The Effect of Perceived Benevolence on Trust in Automation
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As autonomy becomes more ubiquitous, human-machine teams are becoming more common and may very well be a staple of future military and civilian operations. In many ways, human-machine teaming will look much like human-human teaming, while in some ways it will look very different. One vital aspect of teaming that includes both similarities and differences as mentioned is trust, and a person�s reliance on teammates�whether human or autonomous machine�based on that level of trust. Inter-human trust on teams is typically damaged through actions that fall into one of two broad categories: a competency-based error, where someone breaches trust due to lack of knowledge or miscalculation; or an integrity-based violation, where someone purposefully chooses to breach trust in order to gain some other objective. Although human-automation trust with regard to competency-based errors has been studied, searches turn up little in the way of trust research with automation committing integrity-based violations. Until recently, the assumption that automation was not capable of integrity-based violations seemed obvious and sound. Yet with progressing developments in artificial intelligence and ever-increasing skillsets of cyber hackers, that assumption may need a second look. If one accepts that automation of the future may be capable of purposefully breaching trust (or that cyber hackers will be capable of creating the same effect), the trust response of humans in receipt of such a breach should be studied. Using reliance measures as an indicator of trust, this research attempts to map the time-response of human trust in automation after experiencing a competency-based error versus an integrity-based violation on the part of the automation.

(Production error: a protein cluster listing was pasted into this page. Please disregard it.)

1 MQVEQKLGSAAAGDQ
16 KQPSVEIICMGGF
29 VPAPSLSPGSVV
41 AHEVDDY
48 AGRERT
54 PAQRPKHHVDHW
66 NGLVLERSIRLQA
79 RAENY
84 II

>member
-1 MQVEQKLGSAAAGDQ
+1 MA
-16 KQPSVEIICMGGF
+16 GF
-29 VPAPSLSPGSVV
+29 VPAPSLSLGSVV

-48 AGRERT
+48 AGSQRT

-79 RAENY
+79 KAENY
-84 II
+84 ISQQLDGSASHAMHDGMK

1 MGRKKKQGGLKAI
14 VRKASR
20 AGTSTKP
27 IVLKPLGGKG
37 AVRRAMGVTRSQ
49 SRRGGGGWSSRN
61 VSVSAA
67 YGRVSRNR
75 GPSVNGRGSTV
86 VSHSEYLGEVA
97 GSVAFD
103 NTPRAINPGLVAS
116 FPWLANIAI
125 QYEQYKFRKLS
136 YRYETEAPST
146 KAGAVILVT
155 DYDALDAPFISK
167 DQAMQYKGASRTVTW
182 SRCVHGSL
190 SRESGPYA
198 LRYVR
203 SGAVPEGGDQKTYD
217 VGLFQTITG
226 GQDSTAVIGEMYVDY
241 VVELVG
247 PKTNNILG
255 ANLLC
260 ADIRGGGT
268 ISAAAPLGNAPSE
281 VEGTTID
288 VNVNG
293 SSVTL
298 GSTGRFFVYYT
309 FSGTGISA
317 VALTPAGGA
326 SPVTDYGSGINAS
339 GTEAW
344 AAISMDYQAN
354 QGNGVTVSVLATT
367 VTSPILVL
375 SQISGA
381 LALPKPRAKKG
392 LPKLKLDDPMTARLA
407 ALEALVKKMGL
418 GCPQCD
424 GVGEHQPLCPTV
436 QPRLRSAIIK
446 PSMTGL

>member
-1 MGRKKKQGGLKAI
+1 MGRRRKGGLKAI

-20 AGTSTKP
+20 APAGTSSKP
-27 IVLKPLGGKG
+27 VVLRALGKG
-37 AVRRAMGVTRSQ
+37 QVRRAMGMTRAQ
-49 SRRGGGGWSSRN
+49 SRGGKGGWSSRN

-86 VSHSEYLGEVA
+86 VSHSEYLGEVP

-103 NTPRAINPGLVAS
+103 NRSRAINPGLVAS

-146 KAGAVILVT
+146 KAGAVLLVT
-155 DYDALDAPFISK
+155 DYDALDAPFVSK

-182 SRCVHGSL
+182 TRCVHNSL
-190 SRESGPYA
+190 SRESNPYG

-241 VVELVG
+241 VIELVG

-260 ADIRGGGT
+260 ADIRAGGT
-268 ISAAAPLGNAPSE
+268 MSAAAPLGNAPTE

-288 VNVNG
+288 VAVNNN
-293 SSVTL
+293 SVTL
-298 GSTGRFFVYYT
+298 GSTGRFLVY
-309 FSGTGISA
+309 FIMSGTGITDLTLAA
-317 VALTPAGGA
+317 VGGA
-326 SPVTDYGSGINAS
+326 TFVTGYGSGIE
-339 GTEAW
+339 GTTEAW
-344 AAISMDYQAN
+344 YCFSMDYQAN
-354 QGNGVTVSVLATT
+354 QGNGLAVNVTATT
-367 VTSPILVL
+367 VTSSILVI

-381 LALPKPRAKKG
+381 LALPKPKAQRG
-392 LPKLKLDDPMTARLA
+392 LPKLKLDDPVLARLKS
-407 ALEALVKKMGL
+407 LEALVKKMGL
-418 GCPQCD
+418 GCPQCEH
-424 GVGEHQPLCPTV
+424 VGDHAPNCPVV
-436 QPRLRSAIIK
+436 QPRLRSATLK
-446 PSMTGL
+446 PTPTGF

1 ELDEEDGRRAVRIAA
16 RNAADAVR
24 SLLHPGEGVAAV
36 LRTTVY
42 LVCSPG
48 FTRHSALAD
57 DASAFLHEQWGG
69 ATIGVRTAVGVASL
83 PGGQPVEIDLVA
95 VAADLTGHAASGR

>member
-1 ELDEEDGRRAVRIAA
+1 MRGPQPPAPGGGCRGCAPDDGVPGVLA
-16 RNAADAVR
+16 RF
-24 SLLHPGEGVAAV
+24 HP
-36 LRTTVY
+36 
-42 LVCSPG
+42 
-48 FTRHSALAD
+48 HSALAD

CRUSER TechCon 2018 Research at NPS. Wednesday 2: Teaming
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